-          voice and electronics

-          electronic soundscapes


Those recordings were meant to explore not only the sound of the instruments but to bring us closer to the language of the original Japanese musical communication. In the recordings what I set to explore amongst others were:


The aitake harmonies particular to sho mouth organ. The goal was to imitate the technique of non-vibrato sound production, connecting two chords together on one breath (especially in the instrumental version of the soprano saxophone) and slightly elevating the sharpness (twang) of the upper-mid frequencies.

After the recording was made I compared the instrumental colours to the original sho: their general colour (brightness and darkness/ higher or lower frequencies present) the atmosphere they create (although that judgement is somehow subjective I realise), the instrument’s timbre if played with excessive air by onset or with limited air on the attack (no audible attack).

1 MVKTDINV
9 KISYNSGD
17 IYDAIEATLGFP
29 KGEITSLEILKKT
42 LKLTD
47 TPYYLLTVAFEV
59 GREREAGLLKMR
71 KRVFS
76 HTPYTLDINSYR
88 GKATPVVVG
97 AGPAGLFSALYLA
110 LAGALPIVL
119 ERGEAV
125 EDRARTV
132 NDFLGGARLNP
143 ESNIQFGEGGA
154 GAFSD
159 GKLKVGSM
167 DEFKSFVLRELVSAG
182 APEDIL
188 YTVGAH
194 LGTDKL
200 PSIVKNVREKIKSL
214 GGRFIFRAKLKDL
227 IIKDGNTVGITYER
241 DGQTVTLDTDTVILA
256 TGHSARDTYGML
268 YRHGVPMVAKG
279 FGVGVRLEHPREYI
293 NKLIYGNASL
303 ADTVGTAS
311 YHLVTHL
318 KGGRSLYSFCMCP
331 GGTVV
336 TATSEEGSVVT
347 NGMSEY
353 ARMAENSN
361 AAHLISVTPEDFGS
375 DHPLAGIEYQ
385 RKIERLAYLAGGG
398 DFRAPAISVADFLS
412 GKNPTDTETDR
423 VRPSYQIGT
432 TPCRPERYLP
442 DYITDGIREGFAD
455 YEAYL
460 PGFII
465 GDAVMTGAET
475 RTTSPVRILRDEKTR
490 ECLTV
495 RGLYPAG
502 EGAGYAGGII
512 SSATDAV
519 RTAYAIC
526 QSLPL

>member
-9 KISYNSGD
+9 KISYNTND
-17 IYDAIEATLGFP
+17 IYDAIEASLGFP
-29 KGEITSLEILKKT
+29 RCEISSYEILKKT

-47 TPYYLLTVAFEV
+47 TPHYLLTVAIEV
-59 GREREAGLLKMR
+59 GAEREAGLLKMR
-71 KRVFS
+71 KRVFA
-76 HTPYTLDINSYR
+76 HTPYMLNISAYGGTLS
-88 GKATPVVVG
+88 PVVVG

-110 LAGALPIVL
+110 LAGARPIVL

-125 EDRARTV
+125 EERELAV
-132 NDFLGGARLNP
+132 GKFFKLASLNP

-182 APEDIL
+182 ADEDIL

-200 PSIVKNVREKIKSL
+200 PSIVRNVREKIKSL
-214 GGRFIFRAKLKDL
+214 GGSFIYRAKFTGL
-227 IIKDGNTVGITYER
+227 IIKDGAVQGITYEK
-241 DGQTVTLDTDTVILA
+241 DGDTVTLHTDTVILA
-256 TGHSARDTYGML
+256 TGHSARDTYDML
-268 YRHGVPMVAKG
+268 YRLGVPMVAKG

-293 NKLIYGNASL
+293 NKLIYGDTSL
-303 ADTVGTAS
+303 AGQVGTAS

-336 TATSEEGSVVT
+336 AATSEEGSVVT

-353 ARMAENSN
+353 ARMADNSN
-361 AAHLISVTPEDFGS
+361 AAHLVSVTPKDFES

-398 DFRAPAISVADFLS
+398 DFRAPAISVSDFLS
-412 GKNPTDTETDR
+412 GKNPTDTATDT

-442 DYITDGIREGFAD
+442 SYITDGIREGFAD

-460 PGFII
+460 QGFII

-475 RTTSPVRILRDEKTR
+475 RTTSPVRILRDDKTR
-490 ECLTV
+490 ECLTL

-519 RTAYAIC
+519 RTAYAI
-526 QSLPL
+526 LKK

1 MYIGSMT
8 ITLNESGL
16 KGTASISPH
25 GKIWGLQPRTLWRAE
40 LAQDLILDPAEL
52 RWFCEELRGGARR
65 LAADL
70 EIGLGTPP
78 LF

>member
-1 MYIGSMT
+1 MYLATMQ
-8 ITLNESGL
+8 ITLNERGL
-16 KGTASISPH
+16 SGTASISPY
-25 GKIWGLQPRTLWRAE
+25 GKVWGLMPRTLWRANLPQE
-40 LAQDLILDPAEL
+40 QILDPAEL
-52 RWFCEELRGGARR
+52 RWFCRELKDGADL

The surprising conclusion of those experiments was that a modern transverse flute, which is a metal instrument, when played with a lot of air, both by onset and continuing sound resembles a wooden instrument, this adding a soft, whispering, warm and gentle sonic colour dimension to the project. The flute has also sounded less piercing than even a very softly played soprano saxophone.

For both the instruments and the voice (voices) not using vibrato seems to be the determining element in bringing it as close to the sho as possible. Softer volumes such as piano and mezzo piano also contribute to the organic balance of otherwise harmonically tense chords and brings us closer to dreamlike quality of the sho. I have refrained from the use of the sharpened mid frequencies in the voice (and more intense volumes of the SS) as they took over the sound space in an aggressive and unrefined way being therefore not yugen.

For sound samples please refer to Sketches I - Descending.

Colourings of different percussive instruments, their rhythmic and melodic capacities.


Copper, metal and steel sound bowls (mostly Tibetan singing bowls) struck with a hand, using wooden stick, mallet or played on the edge with a cello bow.


Singing bowls; melodic and percussive aspect